a clear violation of the Conventions on collective bargaining and freedom of association. Furthermore, the unilateral announcement by the Government regarding nonrenewal of collective agreements in the public sector was
an infringement of Convention No. 87 and the Right to
Organise and Collective Bargaining Convention, 1949
(No. 98). Even though the Government imputed that
measure to the need to tackle the budget deficit, it should
not refuse to negotiate, as this would constitute a flagrant
violation of ILO Conventions. With regard to the serious
problems of anti-union discrimination in the maquila sector, the legal obstacles, lack of inspections and slowness
of the labour courts partially explained why there were
only three enterprise unions and one collective agreement
in the sector, which employed some 70,000 workers. In
the majority of cases, the Government had not guaranteed
the reinstatement of workers who had been dismissed
illegally even though it had additional instruments that
would have enabled it to revoke tax incentives and other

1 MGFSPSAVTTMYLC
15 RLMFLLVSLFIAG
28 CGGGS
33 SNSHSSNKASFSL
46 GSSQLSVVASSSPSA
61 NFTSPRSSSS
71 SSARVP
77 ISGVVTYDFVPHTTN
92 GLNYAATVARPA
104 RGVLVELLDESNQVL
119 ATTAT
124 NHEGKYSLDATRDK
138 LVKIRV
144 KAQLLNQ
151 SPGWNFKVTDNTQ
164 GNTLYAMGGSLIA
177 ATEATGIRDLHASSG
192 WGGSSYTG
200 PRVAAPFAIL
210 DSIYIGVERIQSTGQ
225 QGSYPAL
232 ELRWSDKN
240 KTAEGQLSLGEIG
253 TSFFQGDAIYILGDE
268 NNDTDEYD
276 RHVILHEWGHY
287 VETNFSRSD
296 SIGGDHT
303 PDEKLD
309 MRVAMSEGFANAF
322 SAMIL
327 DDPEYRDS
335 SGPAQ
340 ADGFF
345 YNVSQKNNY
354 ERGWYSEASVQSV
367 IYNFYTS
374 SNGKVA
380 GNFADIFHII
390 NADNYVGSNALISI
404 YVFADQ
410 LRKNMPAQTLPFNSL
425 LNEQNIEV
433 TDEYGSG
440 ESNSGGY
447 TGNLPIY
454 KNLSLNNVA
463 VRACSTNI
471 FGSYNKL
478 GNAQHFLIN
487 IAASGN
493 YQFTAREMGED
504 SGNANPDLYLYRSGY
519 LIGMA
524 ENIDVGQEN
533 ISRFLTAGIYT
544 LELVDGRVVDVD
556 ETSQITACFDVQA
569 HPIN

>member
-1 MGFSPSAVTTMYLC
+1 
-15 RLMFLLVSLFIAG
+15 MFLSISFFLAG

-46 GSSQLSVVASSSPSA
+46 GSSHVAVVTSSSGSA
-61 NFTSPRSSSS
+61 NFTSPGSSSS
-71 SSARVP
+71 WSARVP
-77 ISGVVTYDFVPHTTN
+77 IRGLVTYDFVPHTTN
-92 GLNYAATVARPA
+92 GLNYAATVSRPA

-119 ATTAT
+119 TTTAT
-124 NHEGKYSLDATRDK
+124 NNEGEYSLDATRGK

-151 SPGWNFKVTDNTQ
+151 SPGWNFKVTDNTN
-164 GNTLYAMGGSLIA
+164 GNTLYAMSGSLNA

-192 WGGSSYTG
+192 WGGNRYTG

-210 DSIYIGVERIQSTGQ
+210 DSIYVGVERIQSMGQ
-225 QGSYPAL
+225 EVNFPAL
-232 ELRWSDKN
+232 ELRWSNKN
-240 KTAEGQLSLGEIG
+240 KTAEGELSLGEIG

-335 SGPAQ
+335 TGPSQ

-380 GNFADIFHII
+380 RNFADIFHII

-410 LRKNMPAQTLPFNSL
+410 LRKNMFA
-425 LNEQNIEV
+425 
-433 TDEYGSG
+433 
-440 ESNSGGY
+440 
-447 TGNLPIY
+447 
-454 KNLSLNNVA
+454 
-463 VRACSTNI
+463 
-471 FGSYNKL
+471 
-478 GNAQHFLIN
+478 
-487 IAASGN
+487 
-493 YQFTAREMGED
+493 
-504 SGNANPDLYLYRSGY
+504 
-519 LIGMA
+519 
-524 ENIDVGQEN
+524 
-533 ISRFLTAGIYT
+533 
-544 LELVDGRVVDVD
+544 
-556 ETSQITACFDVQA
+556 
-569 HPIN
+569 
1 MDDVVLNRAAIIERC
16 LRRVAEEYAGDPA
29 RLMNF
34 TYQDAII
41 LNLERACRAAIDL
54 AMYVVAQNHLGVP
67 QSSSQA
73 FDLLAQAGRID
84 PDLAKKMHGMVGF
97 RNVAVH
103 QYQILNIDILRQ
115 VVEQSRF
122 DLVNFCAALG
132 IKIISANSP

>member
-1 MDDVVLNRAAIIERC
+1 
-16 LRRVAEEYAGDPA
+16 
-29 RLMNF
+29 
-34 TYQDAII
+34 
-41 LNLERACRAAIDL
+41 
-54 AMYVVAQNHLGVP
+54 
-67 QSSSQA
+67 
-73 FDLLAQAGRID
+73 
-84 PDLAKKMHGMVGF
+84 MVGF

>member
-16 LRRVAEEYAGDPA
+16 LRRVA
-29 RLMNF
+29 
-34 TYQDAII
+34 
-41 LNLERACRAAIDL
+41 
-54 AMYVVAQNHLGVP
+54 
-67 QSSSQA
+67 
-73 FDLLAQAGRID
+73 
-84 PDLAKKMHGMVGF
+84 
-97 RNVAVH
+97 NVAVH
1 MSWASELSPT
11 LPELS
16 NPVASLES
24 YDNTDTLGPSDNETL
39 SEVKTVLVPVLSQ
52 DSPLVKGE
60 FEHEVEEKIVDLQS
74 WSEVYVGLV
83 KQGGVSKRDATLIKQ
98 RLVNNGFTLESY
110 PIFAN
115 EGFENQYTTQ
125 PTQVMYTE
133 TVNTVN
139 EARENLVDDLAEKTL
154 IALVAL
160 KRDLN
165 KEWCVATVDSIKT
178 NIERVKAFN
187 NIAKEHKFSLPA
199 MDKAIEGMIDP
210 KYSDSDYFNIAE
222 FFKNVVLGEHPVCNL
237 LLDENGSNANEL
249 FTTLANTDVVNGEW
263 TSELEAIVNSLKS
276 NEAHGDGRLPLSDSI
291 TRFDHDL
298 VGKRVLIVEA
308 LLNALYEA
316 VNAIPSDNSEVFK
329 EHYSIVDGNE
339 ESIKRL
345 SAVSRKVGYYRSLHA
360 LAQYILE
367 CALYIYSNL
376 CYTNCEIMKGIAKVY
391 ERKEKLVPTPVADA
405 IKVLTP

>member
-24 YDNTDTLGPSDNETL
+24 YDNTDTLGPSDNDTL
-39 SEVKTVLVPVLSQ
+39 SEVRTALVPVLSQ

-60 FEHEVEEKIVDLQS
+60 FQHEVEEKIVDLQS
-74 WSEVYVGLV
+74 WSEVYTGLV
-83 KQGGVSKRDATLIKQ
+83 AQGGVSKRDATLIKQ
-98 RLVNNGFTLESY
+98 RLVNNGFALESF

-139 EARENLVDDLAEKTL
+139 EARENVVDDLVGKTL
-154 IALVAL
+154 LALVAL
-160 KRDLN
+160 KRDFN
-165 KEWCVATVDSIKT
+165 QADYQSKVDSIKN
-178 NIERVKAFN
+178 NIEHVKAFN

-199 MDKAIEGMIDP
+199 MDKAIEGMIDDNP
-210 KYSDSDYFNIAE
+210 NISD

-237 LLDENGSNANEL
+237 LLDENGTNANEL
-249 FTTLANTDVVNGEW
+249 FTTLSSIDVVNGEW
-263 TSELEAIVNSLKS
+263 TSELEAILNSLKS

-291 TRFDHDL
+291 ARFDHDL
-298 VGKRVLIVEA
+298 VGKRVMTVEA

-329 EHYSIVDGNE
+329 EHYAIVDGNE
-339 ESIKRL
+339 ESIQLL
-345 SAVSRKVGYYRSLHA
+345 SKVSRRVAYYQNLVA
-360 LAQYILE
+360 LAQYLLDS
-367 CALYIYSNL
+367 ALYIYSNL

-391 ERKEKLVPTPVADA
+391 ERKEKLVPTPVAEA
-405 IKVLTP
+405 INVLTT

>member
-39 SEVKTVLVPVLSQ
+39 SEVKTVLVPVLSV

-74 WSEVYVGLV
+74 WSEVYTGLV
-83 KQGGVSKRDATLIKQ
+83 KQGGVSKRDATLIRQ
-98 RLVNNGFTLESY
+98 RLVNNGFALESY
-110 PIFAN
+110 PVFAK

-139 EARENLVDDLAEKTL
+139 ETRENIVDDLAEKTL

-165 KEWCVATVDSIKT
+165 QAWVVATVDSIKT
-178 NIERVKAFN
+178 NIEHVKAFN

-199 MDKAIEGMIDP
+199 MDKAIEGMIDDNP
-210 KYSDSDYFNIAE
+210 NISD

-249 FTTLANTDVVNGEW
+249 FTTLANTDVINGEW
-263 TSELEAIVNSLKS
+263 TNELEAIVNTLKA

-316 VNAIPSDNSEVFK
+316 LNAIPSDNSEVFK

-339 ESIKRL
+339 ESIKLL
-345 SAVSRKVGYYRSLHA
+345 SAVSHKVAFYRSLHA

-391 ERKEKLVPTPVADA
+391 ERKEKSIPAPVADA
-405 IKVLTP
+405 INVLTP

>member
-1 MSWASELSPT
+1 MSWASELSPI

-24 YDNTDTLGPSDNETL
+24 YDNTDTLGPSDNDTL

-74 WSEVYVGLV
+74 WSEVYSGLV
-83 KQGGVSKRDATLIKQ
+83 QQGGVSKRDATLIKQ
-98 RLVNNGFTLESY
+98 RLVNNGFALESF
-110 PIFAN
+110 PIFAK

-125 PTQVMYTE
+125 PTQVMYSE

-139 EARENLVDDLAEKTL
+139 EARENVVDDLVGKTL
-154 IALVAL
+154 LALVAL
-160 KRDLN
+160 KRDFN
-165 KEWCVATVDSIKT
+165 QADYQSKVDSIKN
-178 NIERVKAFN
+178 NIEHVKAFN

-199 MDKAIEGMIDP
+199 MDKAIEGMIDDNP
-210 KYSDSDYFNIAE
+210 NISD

advantages granted to exporters. Anti-union discrimination thus persisted in the sector, despite the Government’s
indications. With regard to legislative issues, the Worker
members regretted that the Employer members did not
agree with the observations of the Committee of Experts.
They expressed their concern at such a position being
used as a pretext by the Government not to submit draft
legislation to the Congress. Legislative reforms were sorely needed to enable the labour inspectorate to fulfil its
mandate. With regard to the registration of trade unions,
the Worker members emphasized that the labour judges
and magistrates recognized themselves that there was an
extremely high number of instances of non-compliance
with court rulings ordering employers to reinstate individuals who had been dismissed for establishing trade
unions. The obligations in question had never been fulfilled and, on the contrary, the processes for the selection